With dreamy distorted riffs and an atmospheric faraway drone, the distinguished melodies of shoegazing alt-rock are thought to be early nineties relics, nostalgia-tinged tracks that have since outgrown radio play. In their newest August 2015 EP Noose, however, United Kingdom grunge quartet Downers have infused far-out noise with new-found energy and vigor, dropping three tracks that ensure the longevity of the era of ambience with an indie nu-rock twist.
The EP opens with a spacey riff and a far away voice moaning, “I turned away from the sun.” That first track, Erased, sets the tone for the rest of the selection, managing to evoke the band’s sound, style, and sentiments in a smooth track with dirty guitars and delivery dripping with frustration and feeling. It’s murky in the best possible way, like tarnished silver gems at the bottom of your grandmother’s jewelry box, gorgeous, dreamy, distant, and dark.
The second song off the EP, titled Graze, sounds eerily reminiscent of the Smashing Pumpkin’s Cherub Rock, a stellar grunge-gaze jam off the groundbreaking 1993 Siamese Dream. Clocking in at just a bit over five minutes, the song certainly outlasts most modern pop schlock radio anthems. Still, the song doesn’t feel like it’s overstaying its welcome. Instead, it’s driving and progressive, as if someone put the Pumpkins, Nirvana, and a dash of Pearl Jam into a downbeat blender, shoegaze with a sucker punch of punk.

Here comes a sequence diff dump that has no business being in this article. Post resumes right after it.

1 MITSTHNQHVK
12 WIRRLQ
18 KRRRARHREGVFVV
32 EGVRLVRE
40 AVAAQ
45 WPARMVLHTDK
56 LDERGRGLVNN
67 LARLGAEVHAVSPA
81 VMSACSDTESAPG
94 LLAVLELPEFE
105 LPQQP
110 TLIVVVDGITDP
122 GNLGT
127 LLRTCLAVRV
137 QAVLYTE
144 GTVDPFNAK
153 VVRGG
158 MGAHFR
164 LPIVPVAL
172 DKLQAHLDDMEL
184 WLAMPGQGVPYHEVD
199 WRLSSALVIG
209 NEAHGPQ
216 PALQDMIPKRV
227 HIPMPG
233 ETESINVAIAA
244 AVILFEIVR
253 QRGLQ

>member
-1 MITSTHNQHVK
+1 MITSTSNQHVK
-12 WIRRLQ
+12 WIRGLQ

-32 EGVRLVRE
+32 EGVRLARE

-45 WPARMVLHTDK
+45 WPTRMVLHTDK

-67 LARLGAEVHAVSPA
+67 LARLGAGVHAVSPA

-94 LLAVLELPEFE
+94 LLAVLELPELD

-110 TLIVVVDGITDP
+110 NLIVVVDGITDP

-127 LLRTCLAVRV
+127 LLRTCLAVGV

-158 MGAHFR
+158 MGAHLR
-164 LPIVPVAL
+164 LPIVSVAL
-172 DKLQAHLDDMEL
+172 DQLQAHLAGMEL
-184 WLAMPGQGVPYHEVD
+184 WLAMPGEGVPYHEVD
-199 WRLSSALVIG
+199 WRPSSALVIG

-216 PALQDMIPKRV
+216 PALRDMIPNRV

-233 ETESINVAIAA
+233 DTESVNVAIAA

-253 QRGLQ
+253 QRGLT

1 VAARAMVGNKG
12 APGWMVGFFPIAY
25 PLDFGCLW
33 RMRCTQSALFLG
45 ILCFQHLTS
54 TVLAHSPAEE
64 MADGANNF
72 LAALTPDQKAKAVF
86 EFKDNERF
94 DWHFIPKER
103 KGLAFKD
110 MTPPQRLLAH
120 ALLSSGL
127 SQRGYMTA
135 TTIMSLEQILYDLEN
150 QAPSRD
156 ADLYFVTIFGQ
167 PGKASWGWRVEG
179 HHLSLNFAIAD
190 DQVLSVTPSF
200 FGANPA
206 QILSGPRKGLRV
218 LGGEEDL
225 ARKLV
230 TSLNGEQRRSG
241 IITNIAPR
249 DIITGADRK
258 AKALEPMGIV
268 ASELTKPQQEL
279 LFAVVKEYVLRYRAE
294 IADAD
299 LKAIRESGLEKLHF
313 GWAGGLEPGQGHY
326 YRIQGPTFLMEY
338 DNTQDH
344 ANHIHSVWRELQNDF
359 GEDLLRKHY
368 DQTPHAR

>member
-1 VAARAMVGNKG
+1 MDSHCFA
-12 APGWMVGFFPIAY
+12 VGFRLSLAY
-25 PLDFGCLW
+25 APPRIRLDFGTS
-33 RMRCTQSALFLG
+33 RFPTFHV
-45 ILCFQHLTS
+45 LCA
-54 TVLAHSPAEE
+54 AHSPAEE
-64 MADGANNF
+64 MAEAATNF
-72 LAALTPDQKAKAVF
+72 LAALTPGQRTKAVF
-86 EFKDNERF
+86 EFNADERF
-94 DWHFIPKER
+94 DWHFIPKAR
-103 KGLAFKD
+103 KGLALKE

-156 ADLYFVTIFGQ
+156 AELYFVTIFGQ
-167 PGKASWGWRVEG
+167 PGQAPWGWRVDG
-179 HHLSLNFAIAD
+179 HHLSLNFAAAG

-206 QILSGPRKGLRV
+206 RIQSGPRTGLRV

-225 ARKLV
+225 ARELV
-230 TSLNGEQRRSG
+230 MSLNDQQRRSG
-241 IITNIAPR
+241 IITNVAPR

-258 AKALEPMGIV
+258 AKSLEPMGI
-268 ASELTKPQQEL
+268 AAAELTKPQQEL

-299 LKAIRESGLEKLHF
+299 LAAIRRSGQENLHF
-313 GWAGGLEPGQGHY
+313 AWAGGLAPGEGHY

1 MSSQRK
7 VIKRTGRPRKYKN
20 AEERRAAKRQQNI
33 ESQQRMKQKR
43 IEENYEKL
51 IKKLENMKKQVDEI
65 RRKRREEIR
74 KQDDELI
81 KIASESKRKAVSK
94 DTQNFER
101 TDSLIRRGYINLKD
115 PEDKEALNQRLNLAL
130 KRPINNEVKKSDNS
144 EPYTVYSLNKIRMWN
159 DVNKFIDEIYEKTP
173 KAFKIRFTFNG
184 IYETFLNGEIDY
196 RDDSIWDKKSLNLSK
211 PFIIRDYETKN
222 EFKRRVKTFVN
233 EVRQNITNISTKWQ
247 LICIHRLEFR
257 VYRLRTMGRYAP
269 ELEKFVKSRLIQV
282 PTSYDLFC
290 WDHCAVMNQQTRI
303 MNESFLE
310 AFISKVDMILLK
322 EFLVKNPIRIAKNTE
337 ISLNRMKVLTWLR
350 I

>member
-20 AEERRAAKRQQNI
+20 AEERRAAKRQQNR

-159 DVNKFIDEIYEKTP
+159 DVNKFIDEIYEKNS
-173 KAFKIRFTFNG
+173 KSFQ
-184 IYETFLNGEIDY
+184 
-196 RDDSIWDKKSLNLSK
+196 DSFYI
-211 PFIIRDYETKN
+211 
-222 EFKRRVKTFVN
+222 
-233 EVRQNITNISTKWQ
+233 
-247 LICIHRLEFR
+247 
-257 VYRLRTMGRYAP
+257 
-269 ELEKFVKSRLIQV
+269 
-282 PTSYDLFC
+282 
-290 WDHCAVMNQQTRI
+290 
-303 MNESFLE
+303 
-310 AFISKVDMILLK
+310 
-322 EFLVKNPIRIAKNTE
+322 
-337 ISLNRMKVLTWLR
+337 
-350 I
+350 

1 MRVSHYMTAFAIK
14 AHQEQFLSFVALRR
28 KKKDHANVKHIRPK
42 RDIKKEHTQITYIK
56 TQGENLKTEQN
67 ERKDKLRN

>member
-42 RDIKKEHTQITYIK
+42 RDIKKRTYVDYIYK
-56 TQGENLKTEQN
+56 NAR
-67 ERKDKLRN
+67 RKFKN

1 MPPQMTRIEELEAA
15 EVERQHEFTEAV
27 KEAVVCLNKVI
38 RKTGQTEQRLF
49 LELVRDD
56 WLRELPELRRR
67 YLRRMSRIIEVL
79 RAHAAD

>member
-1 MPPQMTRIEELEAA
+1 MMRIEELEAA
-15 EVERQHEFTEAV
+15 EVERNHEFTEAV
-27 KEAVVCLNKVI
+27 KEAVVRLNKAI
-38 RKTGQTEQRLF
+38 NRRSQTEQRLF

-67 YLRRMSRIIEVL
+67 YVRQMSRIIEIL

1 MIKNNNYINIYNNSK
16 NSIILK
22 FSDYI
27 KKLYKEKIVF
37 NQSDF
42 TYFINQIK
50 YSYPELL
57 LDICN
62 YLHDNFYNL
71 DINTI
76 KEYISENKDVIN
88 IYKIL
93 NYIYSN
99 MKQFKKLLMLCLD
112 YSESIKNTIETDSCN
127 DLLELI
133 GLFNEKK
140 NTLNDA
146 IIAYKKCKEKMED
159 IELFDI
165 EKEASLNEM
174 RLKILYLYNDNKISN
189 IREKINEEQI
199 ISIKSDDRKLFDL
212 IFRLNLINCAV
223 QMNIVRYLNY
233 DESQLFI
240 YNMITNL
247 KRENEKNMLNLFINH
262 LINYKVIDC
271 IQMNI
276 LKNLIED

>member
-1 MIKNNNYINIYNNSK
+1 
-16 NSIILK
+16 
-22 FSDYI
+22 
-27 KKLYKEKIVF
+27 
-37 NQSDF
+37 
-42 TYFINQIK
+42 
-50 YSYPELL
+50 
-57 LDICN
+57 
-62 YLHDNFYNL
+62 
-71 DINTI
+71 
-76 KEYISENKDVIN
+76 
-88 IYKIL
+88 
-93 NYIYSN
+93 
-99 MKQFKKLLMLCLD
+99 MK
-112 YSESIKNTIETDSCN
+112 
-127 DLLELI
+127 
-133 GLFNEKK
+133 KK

While we’re speaking of sucker punches, let’s address the third song on Noose, Grown Out, a shimmering Cobain-tinged track. The guitars and speaker screeches at the start of the track will pull you out of the trance that Graze may have lured you into. And while the melancholy lyrics might very well have fallen into the trap of artifice in the hands of another band, the boys of Downers seem to have an aversion to factitiousness. The vocals feel real and raw, paradoxically melding and mashing with roaring garage-rock instrumentals.
Noose is a terrific trio of tracks, each one tied together by stunning interstellar grooves, underwater distortions, charged lyricism, and a sound so reminiscent of the angst-ridden glory days of grunge that you may feel compelled to check the release date, just to be sure they’re not nineties-era hidden gems. A fine album, Noose is a stunning work that bodes well for the future of the band and the genre they’re keeping on life support.
Goes Well With a Side Of: Soundgarden, Alice in Chains, anything Billy Corgan has ever touched, and the patience to wait for the next EP.